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'The X Factor' recap: Summoning the spirit of Michael Jackson

December 1, 2011 | 10:02 am

It was Michael Jackson week on "The X Factor" on Wednesday night, and while host Steve Jones insisted that the evening was all about "the preshah!" it was really all about the fact that Jackson's kids (and mom and some of his brothers) were in the house. Yep, Prince, Paris and Blanket, kept essentially hidden by their father before his death, were in the audience, front and center and looking as if they'd rather be any place else.

Could they have looked any more bored by the onstage goings-on if they had tried?

Jackson's mom, Katherine, declared -– audibly only after she was finally handed a mic -– that "The X Factor" was her favorite show. But the kids looked as if they had been beamed in from another planet and had no idea precisely where they were and what they were doing here. Unfortunately for them -– and for the poor contestants onstage struggling to curry favor with their father's songs -– the camera kept cutting to the unsmiling, clearly unimpressed Jackson kids, deflating whatever other enthusiasm the contestants had worked up in the crowd.

Pressed to do so by Jones, the kids did their best to make the appropriate appreciative noises, but honestly, it was a little painful. It's hard to imagine that the fiercely protective and private (with his children) Jackson would ever have put his kids in that spot. Remember how he used to keep their faces covered when they went out with him in public?

As far as performances, the night did have its highlights. It also had its head-scratchers. And sometimes it was hard to decide which was which.

Josh Krajcik chose an odd song (Jackson's "Dirty Diana") and performed it in a cage, with scantily clad dancers writhing around him, but still ended up looking and sounding like a gritty champ.

Astro took Jackson's "Black or White" and made it his own with a heartfelt rap about racial tolerance. (I'd really love to read through the lyrics of all of Astro's songs, but this one in particular. The kid's a true poet with important things to convey. It's unfortunate that it can be hard to catch all the words.) 

Drew, meanwhile, was bizarrely confined to a chair by Simon Cowell as she sang "Billie Jean." The vocals were possibly Drew's best yet, but it seemed like yet another missed opportunity for Cowell and Drew to show that the singer can move around at all -– even a little bit -– onstage. It's starting to feel as if Drew's voice comes from a singer in a straitjacket. It's certainly possible that Drew could win this competition by relying on her voice alone, but that sort of undercuts what Cowell has said the show is. It's not supposed to be only a singing competition, right? But rather about being, to use one of the judges' favorite phrases, the "whole package" –- isn’t that what they keep telling us?

Rachel Crow tackled "Can You Feel It," and although you might have expected Crow, with her bubbly energy, to really shine on Michael Jackson night, it was the most checked out we've ever seen her onstage. Perhaps Cowell is overmanaging the talented contestants he's mentoring -- because the most comfortable we've ever seen Crow onstage was when she was allowed to channel her mature energy on the Etta James song she picked. That's the Crow I'd like to see more of, not this high-top, bubblegum version.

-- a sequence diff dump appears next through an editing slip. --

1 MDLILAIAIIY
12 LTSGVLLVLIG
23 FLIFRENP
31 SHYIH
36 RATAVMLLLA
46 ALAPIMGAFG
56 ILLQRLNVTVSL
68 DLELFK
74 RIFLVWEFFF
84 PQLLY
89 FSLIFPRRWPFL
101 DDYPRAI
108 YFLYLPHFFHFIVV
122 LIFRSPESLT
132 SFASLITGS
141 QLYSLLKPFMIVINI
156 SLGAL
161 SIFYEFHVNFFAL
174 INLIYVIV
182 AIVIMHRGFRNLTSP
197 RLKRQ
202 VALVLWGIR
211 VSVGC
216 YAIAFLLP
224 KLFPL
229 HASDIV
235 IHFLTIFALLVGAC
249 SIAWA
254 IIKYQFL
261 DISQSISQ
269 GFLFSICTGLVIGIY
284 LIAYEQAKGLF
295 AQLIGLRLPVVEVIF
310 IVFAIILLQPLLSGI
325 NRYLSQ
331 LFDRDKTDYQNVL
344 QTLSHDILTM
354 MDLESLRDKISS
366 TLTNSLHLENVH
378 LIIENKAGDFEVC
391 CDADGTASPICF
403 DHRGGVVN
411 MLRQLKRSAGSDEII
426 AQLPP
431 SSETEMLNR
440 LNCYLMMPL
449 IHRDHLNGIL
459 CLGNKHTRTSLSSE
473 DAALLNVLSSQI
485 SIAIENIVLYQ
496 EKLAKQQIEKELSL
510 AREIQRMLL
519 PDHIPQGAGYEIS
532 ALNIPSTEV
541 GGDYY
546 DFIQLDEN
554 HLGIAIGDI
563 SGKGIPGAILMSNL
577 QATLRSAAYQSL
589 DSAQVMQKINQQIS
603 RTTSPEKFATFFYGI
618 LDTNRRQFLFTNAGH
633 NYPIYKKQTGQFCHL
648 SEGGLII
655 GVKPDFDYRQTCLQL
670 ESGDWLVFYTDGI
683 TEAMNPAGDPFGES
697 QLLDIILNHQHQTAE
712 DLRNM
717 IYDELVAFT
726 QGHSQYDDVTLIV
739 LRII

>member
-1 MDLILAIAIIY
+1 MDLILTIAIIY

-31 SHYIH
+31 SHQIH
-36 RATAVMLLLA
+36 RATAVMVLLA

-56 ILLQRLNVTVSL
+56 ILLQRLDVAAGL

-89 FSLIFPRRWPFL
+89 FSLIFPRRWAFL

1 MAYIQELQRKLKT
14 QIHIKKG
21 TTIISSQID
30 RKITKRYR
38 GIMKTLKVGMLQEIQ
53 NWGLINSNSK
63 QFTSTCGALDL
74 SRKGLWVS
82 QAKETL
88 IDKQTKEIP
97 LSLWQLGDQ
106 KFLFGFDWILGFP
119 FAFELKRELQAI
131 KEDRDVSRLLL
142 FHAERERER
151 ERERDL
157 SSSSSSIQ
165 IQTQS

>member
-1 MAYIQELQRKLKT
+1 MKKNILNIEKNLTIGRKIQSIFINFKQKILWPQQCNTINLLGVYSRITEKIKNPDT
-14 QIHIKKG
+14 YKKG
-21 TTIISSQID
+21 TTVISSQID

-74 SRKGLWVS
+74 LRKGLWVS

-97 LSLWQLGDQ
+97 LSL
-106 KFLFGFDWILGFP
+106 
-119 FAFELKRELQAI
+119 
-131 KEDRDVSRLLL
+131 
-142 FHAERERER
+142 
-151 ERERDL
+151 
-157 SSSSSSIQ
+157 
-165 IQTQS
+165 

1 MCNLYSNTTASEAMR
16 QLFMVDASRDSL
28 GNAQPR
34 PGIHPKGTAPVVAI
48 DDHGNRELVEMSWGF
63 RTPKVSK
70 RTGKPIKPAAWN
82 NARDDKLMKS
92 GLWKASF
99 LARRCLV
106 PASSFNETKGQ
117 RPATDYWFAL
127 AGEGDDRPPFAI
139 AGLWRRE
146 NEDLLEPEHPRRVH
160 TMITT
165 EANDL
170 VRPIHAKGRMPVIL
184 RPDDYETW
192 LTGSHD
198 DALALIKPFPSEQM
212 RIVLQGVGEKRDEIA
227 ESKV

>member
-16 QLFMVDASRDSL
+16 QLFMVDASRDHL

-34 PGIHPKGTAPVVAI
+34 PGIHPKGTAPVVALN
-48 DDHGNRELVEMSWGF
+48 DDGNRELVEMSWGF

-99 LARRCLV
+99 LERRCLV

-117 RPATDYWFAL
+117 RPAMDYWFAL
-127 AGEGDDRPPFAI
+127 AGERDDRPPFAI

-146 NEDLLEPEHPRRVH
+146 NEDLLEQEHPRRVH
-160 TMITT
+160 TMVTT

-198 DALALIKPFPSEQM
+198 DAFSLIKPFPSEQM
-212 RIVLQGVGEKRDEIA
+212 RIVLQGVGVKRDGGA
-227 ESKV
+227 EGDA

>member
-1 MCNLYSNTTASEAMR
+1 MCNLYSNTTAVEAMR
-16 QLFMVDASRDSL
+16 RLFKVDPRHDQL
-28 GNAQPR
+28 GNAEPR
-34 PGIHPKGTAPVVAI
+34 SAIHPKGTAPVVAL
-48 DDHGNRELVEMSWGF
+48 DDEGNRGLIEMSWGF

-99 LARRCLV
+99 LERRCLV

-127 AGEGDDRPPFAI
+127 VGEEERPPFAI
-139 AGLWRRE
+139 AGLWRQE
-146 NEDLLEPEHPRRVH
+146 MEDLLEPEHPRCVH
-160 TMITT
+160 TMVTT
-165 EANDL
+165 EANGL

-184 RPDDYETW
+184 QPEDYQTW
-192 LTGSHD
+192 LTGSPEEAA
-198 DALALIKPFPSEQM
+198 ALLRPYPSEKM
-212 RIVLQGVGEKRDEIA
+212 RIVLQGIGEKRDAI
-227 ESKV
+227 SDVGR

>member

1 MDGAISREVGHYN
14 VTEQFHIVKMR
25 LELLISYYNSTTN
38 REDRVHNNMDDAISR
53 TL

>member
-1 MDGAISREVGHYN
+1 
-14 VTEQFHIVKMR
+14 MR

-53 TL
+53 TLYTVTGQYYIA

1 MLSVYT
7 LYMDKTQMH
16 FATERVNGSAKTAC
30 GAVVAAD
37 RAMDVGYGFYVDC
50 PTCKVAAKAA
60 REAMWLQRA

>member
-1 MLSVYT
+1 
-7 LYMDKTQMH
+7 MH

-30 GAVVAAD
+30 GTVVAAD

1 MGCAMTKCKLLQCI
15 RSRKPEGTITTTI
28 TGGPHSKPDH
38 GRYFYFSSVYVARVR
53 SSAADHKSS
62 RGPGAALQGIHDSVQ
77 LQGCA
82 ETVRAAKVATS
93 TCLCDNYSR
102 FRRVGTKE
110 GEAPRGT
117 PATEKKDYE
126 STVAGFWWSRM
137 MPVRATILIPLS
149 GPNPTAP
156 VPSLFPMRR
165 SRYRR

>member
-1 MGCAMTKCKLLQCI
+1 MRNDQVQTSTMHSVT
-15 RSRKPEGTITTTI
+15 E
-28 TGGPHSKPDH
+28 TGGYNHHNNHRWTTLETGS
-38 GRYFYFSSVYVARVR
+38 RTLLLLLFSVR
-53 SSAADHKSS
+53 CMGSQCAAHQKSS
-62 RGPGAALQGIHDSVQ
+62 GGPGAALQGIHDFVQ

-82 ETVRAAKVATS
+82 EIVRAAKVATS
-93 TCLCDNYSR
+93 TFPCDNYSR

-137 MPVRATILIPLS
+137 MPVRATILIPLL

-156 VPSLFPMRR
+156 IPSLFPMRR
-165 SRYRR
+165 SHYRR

Marcus Canty, on the other hand, appeared to be in his element with the King of Pop's "P.Y.T. (Pretty Young Thing)." He sang, he danced, he even did a flip onstage. (Risky move, that -– what if he hadn't pulled it off?) Despite the dancing mudflap girls projected on the video wall behind him, Canty came out looking like a class act. If his fans don't rally after seeing him just avoid elimination last week, and he doesn't make it past this week, you can't say he didn't give it everything he had.

Before he took the stage to sing "I'll Be There," Chris Rene revealed that he has a family connection to Michael Jackson: His grandfather wrote the song "Rockin' Robin," which the Jackson 5 made very, very famous. Rene's version of "I'll Be There" showed off the sweet tone that has kept him in this competition (his rap-inspired "uh, uh's" may be among the loveliest I have heard) but also displayed his lack of range, though some notes were hard to decipher over the background singers. I think it's unlikely that Rene will have another moment in this competition that's as transcendent as his "Young Homie" audition. We'll see if the voters are still holding out hope.

Melanie Amaro again made the biggest impact onstage, looking gorgeous and passionate and singing an absolutely triumphant version of Jackson's "Earth Song." Now that she's come out of her shell and showed us who she really is, where she's come from, and what's at stake for her, it's as if she's been released from a cage. She could go far.

At this point, I'm thinking Amaro and Krajcik are the ones to beat here. As for who will go home in Thursday night's double elimination, well, it's probably anyone's guess, but I'm saying Canty, Rene and Crow are in danger. On the other hand, Astro's fans will still need to stay vigilant to keep him in the competition. And Drew's restrained stage style may not sit well with voters.

What do you think? Who would like (and hate) to see sent home?


'The X Factor' results: Lucky seven remain as two head home

'The X Factor' recap: The top 9 give us a lot to be thankful for

'The X Factor' results: Twists, turns and now the top 9

'The X Factor' recap: The top 10 fail to rock us

-- Amy Reiter

Photo: Michael Jackson's children, from left, Prince, Paris and Blanket watch contestants in "The X Factor" with Jackson's mother, Katherine, on Wednesday. Credit: Michael Becker / Fox